Home > CR Reviews
RPM Comics #1-2
posted January 4, 2006
Rachel Masilamani may be the first cartoonist to remind one of Neal Adams and Phoebe Gloeckner in the same comic book. Masilamani has a way of doing faces that recalls Adams' 1960s-era "civilians" in fully rendered and heavily shaded close-up, but her figure drawing in general and the way she spends more time on certain faces making them pop off the page bring to mind some of the comics portions of Gloeckner's Diary of a Teenage Girl
. That's pretty heady if bizarre company, and while Masilamani is in no way close to being a fully developed talent, the work in both issues of RPM Comics feels really promising for its fresh perspective and hints at hard-won drawing skill. The work surprises several times. For instance, it's hard to remember more than a tiny handful of short stories from a new talent in comics that offered a really good hook at its center. Masilamani does a great urban legend-style tale in issue #1's "Personality Records" that conveys a really fanciful conceit in compelling terms, and then re-casts the slightly tall tale in a different light at the end without ruining the spell the story might have cast over the reader. Showing she's not a one-trick pony in the idea department, Masilamani provides a slightly heartbreaking and fascinating piece of off-hand, modest fantasy imagery -- radiators as pets -- in #2's "Bus The Bus." This sounds hackneyed, but the cartooning used to bring the devices to life works despite that, all curves and hesitancy against the backdrop of a cold but very rigid larger world. Masilamani also reinforces the point she makes by entering into the organic/item comparisons early on, with the drawing assignment at school sequence that opens the story.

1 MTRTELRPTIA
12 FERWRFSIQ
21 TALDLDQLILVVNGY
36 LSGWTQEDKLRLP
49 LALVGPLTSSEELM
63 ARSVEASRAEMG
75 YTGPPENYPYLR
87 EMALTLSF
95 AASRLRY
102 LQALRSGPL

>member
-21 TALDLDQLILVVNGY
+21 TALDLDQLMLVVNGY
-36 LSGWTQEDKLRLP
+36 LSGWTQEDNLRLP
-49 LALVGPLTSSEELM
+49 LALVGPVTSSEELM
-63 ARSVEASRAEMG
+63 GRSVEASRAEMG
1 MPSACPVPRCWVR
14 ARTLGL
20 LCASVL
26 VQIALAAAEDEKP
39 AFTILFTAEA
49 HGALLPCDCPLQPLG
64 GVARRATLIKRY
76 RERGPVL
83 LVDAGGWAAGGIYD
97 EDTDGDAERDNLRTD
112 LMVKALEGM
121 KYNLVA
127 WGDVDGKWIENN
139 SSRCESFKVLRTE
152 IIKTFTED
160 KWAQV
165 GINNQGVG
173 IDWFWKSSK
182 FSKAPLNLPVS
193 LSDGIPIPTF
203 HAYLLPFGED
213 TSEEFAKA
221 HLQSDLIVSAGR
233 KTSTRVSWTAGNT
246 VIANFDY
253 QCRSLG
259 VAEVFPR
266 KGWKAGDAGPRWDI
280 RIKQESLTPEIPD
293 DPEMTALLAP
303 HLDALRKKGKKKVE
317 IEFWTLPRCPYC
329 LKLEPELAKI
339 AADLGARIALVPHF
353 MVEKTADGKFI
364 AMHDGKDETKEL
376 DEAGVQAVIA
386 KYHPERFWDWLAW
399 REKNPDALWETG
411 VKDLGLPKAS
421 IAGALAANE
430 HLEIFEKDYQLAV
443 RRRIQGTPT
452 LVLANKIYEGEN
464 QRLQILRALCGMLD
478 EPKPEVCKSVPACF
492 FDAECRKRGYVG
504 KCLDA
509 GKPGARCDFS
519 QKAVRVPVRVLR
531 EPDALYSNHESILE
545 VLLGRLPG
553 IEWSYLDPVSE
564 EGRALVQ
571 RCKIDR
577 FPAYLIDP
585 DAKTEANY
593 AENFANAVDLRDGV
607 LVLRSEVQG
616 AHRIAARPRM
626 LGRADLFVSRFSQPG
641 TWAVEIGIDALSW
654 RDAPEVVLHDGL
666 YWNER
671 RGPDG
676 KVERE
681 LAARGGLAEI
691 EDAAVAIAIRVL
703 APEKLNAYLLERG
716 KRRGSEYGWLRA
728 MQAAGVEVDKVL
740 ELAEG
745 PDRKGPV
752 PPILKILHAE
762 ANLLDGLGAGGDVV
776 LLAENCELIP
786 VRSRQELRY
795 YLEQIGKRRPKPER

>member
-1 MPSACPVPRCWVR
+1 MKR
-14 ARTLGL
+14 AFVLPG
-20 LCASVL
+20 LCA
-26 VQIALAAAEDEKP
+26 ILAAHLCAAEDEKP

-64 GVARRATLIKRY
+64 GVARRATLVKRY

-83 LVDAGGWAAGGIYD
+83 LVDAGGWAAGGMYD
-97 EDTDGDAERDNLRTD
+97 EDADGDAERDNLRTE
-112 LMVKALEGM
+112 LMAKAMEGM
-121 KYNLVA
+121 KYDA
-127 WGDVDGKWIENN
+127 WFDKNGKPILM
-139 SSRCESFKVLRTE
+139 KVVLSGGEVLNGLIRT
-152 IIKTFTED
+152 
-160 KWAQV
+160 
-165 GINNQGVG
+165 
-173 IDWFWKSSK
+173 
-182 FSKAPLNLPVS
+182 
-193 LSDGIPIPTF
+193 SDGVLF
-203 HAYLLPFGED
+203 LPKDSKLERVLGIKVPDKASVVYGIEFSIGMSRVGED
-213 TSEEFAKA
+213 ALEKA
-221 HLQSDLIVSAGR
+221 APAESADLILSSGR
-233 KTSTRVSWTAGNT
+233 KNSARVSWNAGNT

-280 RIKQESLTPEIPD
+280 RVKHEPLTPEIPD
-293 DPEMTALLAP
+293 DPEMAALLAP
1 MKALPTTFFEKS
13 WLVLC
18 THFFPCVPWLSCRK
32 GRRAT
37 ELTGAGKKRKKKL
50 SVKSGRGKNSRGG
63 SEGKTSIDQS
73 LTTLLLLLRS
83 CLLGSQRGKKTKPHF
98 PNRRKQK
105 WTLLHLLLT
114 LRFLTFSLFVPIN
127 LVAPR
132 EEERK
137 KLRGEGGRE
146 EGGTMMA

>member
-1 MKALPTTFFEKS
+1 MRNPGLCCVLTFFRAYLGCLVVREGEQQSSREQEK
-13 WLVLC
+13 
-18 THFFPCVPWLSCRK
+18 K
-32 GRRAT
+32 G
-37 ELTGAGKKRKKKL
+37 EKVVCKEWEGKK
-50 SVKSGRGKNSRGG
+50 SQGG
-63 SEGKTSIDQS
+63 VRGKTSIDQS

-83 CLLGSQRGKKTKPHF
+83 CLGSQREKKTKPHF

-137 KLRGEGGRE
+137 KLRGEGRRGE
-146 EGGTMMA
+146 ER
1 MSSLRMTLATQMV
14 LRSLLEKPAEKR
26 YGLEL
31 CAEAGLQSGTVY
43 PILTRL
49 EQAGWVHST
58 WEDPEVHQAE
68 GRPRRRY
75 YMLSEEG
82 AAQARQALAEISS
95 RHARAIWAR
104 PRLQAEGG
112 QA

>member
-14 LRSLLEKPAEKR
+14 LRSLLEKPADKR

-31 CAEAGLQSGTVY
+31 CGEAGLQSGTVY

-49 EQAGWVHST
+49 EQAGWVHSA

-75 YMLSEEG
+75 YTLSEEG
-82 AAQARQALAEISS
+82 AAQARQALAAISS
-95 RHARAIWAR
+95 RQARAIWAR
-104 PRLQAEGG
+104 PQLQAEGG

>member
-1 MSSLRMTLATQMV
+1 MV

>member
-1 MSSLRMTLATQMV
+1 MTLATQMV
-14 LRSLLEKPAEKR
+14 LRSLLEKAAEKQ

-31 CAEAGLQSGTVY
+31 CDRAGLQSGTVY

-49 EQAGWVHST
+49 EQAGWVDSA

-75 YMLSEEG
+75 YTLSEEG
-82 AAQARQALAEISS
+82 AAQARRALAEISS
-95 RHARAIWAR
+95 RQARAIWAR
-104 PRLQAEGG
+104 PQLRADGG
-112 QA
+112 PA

Masilamani's soft pencil work may look amateurish at first glance, but once the reader becomes invested in the stories the art brings a recorded, hand-made feel to the overall experience. More confident lettering and bolder shading makes #2 a definite improvement over the first effort, a Xeric winner. An out-of-nowhere and extremely pleasant surprise, Masilamani's comics are worth checking out right now for dedicated fans of the form who want to catch a promising talent early on. While one can never tell which cartoonists are going to make excellent work in a few years, there is a feel to this cartoonist's storytelling that make you hope she is one of them.
This review was written in the late 1990s as part of a then-ongoing freelance gig; I apologize if it reads oddly or seems incomplete.